About the Book
“M’lady, it has been fairly well confirmed that the Redona was hidden away by the merfolk at the conclusion of the Great War instead of destroyed as was commanded. My brother has confirmed to me Joseph’s belief that it was concealed at the Crossways.”
Toarna pressed her fingertips together in thought. “It must be recovered and destroyed as was at first intended.”
Emily, Allan, Jill, and Joey have been reunited with their long lost ancestors. But with that reunion comes the true beginning of their quest: free the rightful king of Calhortz so that he may be restored to his throne. The Redona, the only object that can free him from his long imprisonment, is rumored to be concealed in The Crossways, a mountain across the sea which cannot be entered.
A slave since birth, Adriel’s resentment and hatred towards the strytes only grows as his family is continually ripped from him. He longs for the freedom the Time Captives are prophesied to bring, but he doubts their existence, just as he doubts God’s love. Circumstances in Calhortz are so dire. How could they ever improve?
Who can enter The Crossways? Will the king ever be freed? Or will the slaves of Calhortz lose all hope of freedom before it is even offered to them?
The Crossways is the second book of the Time Captives trilogy, a tale of faith, family, fantasy, and a fight for truth and freedom.
Goodreads link: https://www.goodreads.com/book/show/25990964-the-crossways
About the Author
Morgan Elizabeth Huneke is a homeschool graduate who lives in Georgia. She has enjoyed creating characters and writing stories since early childhood. Her other interests include reading, playing the piano and violin, and politics. She is the author of Across the Stars and The Experiment.
And finally, the interview. 😀
Hi Morgan! Thanks for joining me here at Scattered Journal Pages. Tell me a few things that most people won’t easily guess about yourself.
*racks brain for something that’s not obvious* I have a hard time hiding things, and I’m super easy to read, but I’ll try. I don’t really like to watch TV just for the sake of watching TV. I like watching it when there’s something I want to watch. Which does happen a lot, but sometimes I don’t feel like watching anything. I’ve gotten “why did you do that?” from my sister for turning the TV off after the news. Hmm, I have an irrational fear of the wheels falling off our minivan while I’m driving. Not really sure where that came from. I don’t like to sit around and do nothing. It bores me and I feel like I’m wasting time, even if the reason I’m sitting around doing nothing is because I’m sick or I have a migraine or something. I’m really bad at foreign language. I’m pretty good at English, and it’s so easy. But when it comes to foreign language, forget it. I’m not really the best at geography either. I prefer to focus on things I like, like history and literature and music and writing and sewing (when I feel like it) and watching kids.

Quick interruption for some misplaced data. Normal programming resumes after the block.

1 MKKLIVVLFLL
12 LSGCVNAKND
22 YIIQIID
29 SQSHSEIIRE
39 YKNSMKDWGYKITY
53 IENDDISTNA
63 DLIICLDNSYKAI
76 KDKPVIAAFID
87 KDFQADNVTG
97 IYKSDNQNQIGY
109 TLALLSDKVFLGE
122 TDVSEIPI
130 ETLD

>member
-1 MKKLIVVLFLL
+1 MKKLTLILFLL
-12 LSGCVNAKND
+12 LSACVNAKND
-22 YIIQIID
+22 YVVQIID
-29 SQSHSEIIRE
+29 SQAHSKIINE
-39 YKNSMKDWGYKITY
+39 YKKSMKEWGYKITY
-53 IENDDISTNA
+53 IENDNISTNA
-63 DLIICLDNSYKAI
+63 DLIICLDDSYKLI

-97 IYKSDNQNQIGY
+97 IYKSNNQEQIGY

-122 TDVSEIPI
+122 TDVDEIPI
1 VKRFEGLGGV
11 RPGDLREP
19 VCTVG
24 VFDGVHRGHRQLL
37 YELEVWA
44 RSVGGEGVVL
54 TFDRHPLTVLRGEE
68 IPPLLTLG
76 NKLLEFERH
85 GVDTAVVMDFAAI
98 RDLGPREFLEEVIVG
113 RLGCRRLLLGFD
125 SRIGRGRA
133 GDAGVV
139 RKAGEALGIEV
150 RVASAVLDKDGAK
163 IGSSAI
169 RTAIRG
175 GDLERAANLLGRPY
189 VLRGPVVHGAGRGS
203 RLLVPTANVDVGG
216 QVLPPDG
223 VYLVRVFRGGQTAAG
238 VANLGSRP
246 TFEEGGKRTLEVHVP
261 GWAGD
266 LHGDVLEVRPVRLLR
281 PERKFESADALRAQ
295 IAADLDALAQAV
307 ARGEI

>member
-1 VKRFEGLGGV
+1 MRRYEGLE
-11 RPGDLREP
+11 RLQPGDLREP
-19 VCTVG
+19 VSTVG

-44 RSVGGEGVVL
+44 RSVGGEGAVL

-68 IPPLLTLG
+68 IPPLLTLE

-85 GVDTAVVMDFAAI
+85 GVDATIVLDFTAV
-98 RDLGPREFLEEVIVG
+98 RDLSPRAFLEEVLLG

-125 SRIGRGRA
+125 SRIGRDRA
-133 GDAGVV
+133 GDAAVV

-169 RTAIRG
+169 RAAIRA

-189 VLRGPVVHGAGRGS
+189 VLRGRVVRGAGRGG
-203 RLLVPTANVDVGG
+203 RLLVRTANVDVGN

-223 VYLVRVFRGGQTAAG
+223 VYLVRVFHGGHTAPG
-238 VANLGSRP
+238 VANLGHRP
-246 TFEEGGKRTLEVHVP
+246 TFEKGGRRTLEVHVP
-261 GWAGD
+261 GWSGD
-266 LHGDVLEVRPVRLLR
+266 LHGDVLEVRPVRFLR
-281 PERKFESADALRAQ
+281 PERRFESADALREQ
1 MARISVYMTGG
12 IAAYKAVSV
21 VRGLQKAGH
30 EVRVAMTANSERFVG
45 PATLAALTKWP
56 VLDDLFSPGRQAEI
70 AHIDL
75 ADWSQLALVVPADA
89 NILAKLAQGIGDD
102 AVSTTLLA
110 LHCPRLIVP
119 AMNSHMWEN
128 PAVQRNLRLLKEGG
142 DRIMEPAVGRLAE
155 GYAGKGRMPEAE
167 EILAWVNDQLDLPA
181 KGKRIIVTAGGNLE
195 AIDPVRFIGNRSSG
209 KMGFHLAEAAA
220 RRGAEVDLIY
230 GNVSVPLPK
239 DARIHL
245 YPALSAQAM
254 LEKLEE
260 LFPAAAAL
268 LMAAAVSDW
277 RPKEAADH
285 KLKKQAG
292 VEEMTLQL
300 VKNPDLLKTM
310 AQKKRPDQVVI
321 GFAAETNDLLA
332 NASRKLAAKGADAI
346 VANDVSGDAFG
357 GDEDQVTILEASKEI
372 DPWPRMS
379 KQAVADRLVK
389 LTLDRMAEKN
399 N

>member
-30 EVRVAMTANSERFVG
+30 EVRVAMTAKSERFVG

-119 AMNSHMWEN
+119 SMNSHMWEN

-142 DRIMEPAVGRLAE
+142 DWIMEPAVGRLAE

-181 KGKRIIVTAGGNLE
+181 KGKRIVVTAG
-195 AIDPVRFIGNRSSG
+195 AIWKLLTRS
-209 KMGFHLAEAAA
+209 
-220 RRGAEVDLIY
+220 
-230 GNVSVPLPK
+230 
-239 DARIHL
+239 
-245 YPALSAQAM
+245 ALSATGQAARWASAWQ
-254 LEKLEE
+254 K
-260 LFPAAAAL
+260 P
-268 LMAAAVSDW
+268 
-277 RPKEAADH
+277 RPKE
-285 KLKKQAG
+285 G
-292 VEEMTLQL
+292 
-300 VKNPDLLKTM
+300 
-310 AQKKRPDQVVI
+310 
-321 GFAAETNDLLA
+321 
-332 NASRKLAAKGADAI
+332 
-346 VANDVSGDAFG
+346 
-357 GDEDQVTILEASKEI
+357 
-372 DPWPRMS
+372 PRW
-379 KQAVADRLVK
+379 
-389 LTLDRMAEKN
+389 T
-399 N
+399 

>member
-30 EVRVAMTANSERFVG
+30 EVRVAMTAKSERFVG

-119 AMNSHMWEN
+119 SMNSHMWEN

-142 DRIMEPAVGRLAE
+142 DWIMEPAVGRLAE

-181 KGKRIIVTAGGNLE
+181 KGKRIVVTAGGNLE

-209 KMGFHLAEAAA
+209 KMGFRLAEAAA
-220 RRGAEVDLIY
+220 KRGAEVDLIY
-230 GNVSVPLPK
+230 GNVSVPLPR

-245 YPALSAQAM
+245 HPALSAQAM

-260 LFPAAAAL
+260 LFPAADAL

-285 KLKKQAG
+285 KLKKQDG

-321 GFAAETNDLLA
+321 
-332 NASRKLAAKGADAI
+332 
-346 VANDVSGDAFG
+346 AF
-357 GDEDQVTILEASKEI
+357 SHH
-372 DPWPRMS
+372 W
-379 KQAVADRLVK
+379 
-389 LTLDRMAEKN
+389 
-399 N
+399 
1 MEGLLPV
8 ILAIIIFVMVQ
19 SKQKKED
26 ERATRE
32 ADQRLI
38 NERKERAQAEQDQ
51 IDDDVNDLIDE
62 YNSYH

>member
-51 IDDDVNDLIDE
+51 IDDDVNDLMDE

When did the idea first come to you for the Time Captives trilogy, and how long was it before you started writing and developing the books?
I can’t exactly remember, I didn’t start putting dates on things until a few years later, but I think sometime in 2011. I came up with some things then, but I finished Across the Stars and The Experiment before starting it, so a lot of things got thrown out. I mean, a lot. I started actually writing it at Disney World on December 10, 2012, so it was probably about a year and a half between the idea and actually getting the prologue down on paper.
How long does it usually take on average for you to write and publish a new book?
About 2½ to 3 years, which flies right in the face of my thinking I’m a slow writer. My ideas do usually sit in my brain and simmer for a while before I actually start putting them down on paper, though, so that adds a good bit of uncounted time. And there are little snippets of stories sitting on my computer that I won’t count towards writing time until I actually get serious about working on them. So from the time I get serious about a project to when I publish it is 2½ to 3 years. Except The Experiment. That was a year and a half.
Which character in any of the Time Captives books do you most relate to, and why?
Probably Jill, because we have the same personality type. I swear, I gave her a personality type before I even knew my own! But she’s sweeter than I am and more willing to step outside of her comfort zone when need be. But there’s some of me in all of them. I can relate to Emily and George and Abigail and Adriel and Jonathan…okay, yeah, I relate to Jonathan because I channeled all my Narnia love into him. Is that a problem? 😉
What was the hardest aspect of this book and trilogy to write?
The Time Captives. They were really difficult characters to work with. While other characters like Adriel and Grant jumped onto the page with full personality, the Time Captives didn’t want to let me in. And they were always dragging their feet about their quest. Plus there’s so many of them. I’m never writing a story with that big of a main group again. My poor brain just can’t handle it all.
Do you plot out and plan your stories before or while you write?